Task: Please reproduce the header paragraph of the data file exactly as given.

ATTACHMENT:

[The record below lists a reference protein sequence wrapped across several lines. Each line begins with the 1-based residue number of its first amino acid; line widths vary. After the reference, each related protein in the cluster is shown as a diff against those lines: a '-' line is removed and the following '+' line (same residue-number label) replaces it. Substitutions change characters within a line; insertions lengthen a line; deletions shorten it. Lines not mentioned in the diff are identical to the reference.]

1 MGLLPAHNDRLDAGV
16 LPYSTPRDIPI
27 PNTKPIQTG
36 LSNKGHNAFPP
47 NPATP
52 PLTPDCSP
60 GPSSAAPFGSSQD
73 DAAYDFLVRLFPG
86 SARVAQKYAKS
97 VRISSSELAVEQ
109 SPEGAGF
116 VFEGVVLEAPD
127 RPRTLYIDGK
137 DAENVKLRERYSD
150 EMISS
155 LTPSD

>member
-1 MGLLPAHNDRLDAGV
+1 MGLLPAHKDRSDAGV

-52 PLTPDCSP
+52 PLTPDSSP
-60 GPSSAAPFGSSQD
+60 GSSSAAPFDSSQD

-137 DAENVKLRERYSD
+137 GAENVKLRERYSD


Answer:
[The record below lists a reference protein sequence wrapped across several lines. Each line begins with the 1-based residue number of its first amino acid; line widths vary. After the reference, each related protein in the cluster is shown as a diff against those lines: a '-' line is removed and the following '+' line (same residue-number label) replaces it. Substitutions change characters within a line; insertions lengthen a line; deletions shorten it. Lines not mentioned in the diff are identical to the reference.]